Sometimes it’s who you’re running or walking with. I really enjoyed the times in which I would walk with my wife. One Friday night we grabbed an early dinner and then walked two miles back home. I’ll always have that experience in my mind and heart.
Get things accomplished before noon on Saturday
This is one of my recipes for success. The way I win the weekend is by getting things accomplished before noon on Saturday. I want to enjoy the weekend just like everybody else. But at the same time, I know the weekend is a great opportunity to work on my health and fitness. To satisfy both needs I put an emphasis on getting my long runs done on Saturday mornings. That way I can enjoy the rest of the day and/or weekend.
This simple shift in priorities will have you getting more done in all areas of your life before most people even start their day.
Twice a day workouts
One of the challenges I had during the 100 miles in May was getting in strength training workouts. I was putting such an emphasis on running that lifting became less of a priority. So what’s the solution for this? Twice a day workouts.
This is something I initially got accustomed to while doing the 75 Hard mental toughness program (where I was doing two 45 minute workouts a day for 75 straight days). With this challenge I’d get a strength training workout done in the morning, and then in the evening I’d get some miles in (running or walking).
What I like about the twice a day workouts is the mindset of high performance. So often people have a challenge working out once a day and now you are getting in twice that. The momentum it creates bleeds to all areas of your life, and when you get done with an evening run you feel like a million bucks.
The last two days of the challenge were over Memorial Day weekend. I had already put in 135 miles and was on vacation in Sarasota, Florida. I started thinking about how I wanted to finish and 150 miles sounded like a nice number. However, I hadn’t mentally committed to putting in 15 miles in the final two days as we were planning on spending it at the beach.
On day 30 I put in six miles. That got me to 141 miles. All through the final evening and the morning of the final day, I wasn’t sure if I wanted to 9 miles that day. What am I going to do? I asked my wife what she thought and she said, “I’m already impressed by what you’ve accomplished.”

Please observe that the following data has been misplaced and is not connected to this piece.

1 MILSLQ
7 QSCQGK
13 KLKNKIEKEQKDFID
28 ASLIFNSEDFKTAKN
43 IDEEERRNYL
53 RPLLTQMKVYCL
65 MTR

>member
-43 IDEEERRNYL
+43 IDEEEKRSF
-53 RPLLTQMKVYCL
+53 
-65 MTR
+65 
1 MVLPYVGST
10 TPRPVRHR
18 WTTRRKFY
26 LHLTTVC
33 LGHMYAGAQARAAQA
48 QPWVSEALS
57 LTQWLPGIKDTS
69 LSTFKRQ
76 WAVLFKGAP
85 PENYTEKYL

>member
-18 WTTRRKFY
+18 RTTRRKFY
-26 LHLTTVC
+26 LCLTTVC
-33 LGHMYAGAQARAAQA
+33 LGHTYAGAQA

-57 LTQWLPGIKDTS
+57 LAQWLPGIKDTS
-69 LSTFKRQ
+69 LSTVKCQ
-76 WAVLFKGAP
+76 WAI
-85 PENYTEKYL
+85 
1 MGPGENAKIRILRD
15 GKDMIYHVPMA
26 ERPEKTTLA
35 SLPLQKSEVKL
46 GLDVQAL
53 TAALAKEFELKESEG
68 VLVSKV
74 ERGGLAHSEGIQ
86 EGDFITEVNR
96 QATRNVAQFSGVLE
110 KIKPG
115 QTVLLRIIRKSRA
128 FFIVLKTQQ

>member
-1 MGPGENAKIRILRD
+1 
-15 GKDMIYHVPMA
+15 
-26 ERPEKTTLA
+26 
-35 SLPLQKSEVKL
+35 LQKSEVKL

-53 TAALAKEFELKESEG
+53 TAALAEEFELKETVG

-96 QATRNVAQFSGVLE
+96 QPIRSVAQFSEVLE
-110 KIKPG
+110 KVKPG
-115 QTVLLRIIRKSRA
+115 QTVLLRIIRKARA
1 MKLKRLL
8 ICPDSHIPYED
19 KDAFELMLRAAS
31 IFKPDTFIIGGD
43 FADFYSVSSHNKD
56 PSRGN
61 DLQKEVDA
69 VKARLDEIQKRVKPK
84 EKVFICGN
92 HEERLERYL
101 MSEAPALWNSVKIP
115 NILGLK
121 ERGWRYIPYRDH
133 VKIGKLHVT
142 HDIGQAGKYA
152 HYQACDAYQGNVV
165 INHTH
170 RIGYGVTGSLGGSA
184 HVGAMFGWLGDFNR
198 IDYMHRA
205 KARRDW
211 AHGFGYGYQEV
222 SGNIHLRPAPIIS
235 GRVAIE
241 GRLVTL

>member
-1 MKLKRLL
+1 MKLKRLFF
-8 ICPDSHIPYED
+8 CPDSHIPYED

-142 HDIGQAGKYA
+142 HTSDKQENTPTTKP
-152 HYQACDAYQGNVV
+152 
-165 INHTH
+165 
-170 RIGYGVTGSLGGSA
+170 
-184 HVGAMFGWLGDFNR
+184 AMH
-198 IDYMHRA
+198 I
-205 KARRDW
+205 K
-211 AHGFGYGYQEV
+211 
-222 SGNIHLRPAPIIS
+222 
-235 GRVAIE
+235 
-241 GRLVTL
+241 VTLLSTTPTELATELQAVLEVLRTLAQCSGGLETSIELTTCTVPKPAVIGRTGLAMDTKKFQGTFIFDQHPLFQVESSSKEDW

And that’s when it hit me. I was not impressed by myself. Others may have been impressed by what I’ve accomplished, but I was not because I knew I could do 150 miles. That’s when I decided that I was going to impress myself.
Even thought it was 90 degrees at the beach I knew how I wanted to complete this challenge. I thought about something Jesse Itzler said, “Winners don’t negotiate their goals.” I brought my running shoes with me to the beach and put in 10 miles (my most mileage of any day).
As I am doing my 10 mile run on the final day my mindset was to finish strong, because that’s what champions do. Even though I had already completed my original 100 mile goal on Day 20, it was important for me to give it my all. To push myself and shatter any self limiting beliefs. That way I could look back on this accomplishment and be proud of my effort. Because the version of me that could have stopped at 141 miles isn’t as good as the one that found a way to get in 150 miles. This mindset of finishing strong is contagious and helps you become the best version of yourself.
Don’t underestimate the way you can inspire other people
I made it a point every day to take a picture during my runner or walk. This served the purpose of documenting that day, my thoughts, and any nuggets of wisdom that happened. That way I could look back on my journey and relive the moment.
Little did I know that on day three something amazing would happen because of it. My mother in law texted me (unexpectedly) saying “you’ve inspired me and I’m going to do the 100 miles in May challenge. I’m going to do it by walking on Siesta Key beach.”
My mind was officially blown. She mentioned that she saw my Instagram and that’s what inspired her.
Throughout the month she would text me updates saying things like “I’m up to 25 miles, or I’m up to 50 miles.” This put a smile on my face every time.
Fast forward to May 31 and on the very last day my mother in law completed the 100 miles in May challenge by walking on the beach. It was such a proud moment for me to see her take this journey on her own and accomplish this.
You never know who you are inspiring with your actions.
If I can complete the 100 miles in May challenge so can you. All it takes is commitment, intention, and a willingness to live in action. I want to give a shoutout to everyone in The Big Ass Calendar Club who completed this challenge. The stories I’ve seen about people who found a way to finish their 100 miles on the final day as well as the people who absolutely crushed their miles is so inspiring.
I encourage you to take part in a challenge or create your own. Maybe it’s a one 100 miles challenge, maybe it’s the 75 Hard Challenge, or maybe it’s something that’s never been done before. None the less, keep pushing, keep growing, and keep inspiring.
If this post resonated with you then I’d love to hear from you. Drop me a line on Instagram @RobCressy and say what’s up.
If you are a high performer that is looking to become the best version of yourself then I’d love to invite you to be in conversation with me. Let’s jump on a call and talk about how I can support you on your journey. You can schedule a time HERE.